Become a member and get exclusive access to articles, live sessions and more!
Start Your Free Trial

This is the 1st of your 3 free articles

Become a member for unlimited website access and more.

FREE TRIAL Available!

Learn More

Already a member? Sign in to continue reading

Sonny Rollins Honored by Kennedy Center and President Obama

Saxophonist receives Kennedy Center Honors, along with Meryl Streep, Barbara Cook, Yo-Yo Ma and Neil Diamond

2011 Kennedy Center honorees (counter-clockwise from lower left): Sonny Rollins, Barbara Cook, Neil Diamond, Meryl Streep, Yo-Yo Ma
2011 Kennedy Center honorees (l. to r.): Sonny Rollins, Barbara Cook, Neil Diamond, Meryl Streep, Yo-Yo Ma, Michelle Obama, President Obama

On Sunday night, the Kennedy Center taped its annual awards show in which it honors five Americans whose “collective artistry has contributed significantly to the cultural life of our nation and the world,” according to Kennedy Center Chairman David Rubinstein. Recipients of the 2011 Kennedy Center Honors were actress Meryl Streep, singer Barbara Cook, singer-songwriter Neil Diamond, cellist Yo-Yo Ma and saxophonist Sonny Rollins. An edited version of the gala will be broadcast in a two-hour program on CBS on Tuesday, December 27.

Rollins is the eighth jazz musician-after Ella Fitzgerald (1979), Count Basie (1981), Benny Goodman (1982), Lena Horne (1984), Dizzy Gillespie (1990), Lionel Hampton (1992) and Dave Brubeck (2009)-to be recognized with the Kennedy Center Honors since its creation in 1978, not counting numerous actors like Jack Lemmon, Clint Eastwood and Fred Astaire who like to play or sing jazz too.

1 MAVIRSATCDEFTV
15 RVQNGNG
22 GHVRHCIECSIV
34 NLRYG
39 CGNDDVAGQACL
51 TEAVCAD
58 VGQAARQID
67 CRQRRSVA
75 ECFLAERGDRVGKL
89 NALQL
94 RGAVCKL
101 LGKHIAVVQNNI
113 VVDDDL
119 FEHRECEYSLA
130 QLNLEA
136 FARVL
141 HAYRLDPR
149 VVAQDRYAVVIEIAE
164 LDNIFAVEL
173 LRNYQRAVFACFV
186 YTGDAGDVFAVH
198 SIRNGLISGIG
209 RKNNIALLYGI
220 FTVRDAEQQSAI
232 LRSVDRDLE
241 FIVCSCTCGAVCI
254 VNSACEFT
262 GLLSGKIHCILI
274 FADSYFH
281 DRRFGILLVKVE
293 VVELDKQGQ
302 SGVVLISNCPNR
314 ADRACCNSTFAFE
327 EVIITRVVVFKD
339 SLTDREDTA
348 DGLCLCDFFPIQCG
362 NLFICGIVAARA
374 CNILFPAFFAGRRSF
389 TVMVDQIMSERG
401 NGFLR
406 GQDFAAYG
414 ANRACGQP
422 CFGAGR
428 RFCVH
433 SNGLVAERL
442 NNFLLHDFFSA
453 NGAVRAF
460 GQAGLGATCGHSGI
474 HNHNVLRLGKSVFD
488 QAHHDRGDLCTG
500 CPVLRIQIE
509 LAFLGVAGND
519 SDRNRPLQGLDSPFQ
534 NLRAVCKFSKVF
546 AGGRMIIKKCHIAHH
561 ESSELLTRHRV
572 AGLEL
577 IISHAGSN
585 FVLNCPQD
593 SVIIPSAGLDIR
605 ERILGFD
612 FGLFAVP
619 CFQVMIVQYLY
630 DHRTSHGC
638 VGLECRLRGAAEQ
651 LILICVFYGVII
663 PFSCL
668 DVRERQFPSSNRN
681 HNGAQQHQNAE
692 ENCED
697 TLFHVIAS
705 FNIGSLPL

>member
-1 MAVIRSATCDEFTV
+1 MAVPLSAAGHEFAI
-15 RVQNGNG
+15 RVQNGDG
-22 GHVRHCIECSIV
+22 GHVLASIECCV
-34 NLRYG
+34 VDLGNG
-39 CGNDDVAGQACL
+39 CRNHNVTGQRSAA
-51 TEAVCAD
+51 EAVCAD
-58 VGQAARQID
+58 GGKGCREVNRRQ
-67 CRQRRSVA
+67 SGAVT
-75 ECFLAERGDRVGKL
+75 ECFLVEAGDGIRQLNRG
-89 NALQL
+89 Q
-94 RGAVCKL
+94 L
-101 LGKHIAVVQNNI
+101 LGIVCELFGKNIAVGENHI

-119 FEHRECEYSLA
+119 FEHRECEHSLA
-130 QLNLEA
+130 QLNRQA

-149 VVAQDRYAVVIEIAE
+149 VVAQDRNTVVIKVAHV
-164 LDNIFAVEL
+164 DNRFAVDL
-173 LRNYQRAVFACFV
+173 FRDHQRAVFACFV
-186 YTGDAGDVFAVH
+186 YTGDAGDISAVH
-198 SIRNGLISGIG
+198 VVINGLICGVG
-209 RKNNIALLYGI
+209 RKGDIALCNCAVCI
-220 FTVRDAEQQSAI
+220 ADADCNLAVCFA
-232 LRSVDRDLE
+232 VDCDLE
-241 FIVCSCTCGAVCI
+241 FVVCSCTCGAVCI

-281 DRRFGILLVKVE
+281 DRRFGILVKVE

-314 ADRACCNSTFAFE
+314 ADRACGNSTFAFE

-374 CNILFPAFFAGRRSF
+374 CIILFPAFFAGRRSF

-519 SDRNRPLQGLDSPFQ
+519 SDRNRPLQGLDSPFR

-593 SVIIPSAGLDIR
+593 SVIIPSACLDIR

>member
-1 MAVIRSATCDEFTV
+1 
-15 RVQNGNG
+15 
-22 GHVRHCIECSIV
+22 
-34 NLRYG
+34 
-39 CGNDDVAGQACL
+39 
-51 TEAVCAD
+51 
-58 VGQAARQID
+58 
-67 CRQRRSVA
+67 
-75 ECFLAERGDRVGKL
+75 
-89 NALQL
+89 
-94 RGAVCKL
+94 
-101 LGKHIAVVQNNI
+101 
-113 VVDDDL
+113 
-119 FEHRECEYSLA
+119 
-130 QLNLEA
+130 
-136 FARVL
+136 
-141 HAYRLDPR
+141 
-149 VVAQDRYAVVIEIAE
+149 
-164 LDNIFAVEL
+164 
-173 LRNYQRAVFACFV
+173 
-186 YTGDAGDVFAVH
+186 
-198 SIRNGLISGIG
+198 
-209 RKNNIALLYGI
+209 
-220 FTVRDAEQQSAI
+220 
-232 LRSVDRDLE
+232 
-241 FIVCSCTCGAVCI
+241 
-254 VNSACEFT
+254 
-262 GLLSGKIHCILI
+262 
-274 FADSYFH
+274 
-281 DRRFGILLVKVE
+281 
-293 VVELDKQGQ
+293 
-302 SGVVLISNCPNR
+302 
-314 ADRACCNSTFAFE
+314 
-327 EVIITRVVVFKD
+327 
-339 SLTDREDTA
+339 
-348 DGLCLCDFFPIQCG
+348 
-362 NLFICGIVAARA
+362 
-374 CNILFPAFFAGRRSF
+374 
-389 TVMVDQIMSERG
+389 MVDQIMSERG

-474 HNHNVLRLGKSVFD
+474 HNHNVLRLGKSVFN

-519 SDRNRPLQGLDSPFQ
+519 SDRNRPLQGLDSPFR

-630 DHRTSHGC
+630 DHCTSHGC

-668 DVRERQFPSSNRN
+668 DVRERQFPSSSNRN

Security at the noted performing arts center on this night was tight, because of the presence of the President and the First Lady. Folks who lined the red carpet in the Kennedy Center in order to catch a glimpse of the many stars of film, TV, stage, music and politics could also take in the sight of the same celebrities navigating through an airport-style metal detector, while dressed in formal wear. And there was plenty of star power in the house, though it seemed that the most famous or at least recognizable faces came for Streep, including Robert DeNiro, Kevin Kline, Stanley Tucci, Mike Nichols, Diane Sawyer, Sam Waterston, Sarah Jessica Parker, Matthew Broderick and Anne Hathaway. Famous pols in attendance included Newt Gingrich, Nancy Pelosi, John Kerry and Barbara Boxer.

For each honoree, a celebrity speaker paid his/her respects in a five-to-10-minute speech and then introduced a short video profile (narrated by the same speaker), followed by a stage presentation of some sort. Most of the salutes were filled with humor, from Tracy Ullman gibing Streep about being great at everything except being saluted…to Stephen Colbert describing Yo-Yo Ma’s gifts as being so powerful that they created a threat to our security.

Rollins was introduced by Bill Cosby, who did a long routine about traveling to different cities and hearing Rollins’ music everywhere. At times he seemed to imitate the saxophonist’s scratchy, high voice, though that may have been merely a coincidence, with the two not far off in age. Ending on a particularly high note, Cosby said that Rollins is “a person to rejoice.”

An all-star band led by Christian McBride, proceeded to roll through four songs associated with Rollins, performed in various configurations, with an obvious emphasis on tenor saxophonists, including Joe Lovano, Ravi Coltrane, Jimmy Heath and Benny Golson. Lovano and Coltrane, evoking the spirit of Tenor Madness, opened the suite with a fiery sax battle on “Just In Time,” backed by McBride and drummer Billy Drummond. Rollins’ old friend, guitarist Jim Hall, was also a pivotal part of the musical tribute, especially during a poignant version of “In a Sentimental Mood,” along with Herbie Hancock on piano, Roy Hargrove on trumpet, McBride and Drummond. During “Sonnymoon for Two,” Benny Golson and Jimmy Heath, two of Rollins’ associates from the ’40s and ’50s jazz scene, got in the act. The finale of the four-song suite was a spirited rendition of Rollins’ “St. Thomas” that featured the entire ensemble of 11 musicians, including drummer Jack DeJohnette. McBride was the musical director for the segment and said getting everybody on the same page musically was remarkably easy because of both the quality of the players and their keen appreciation of Rollins.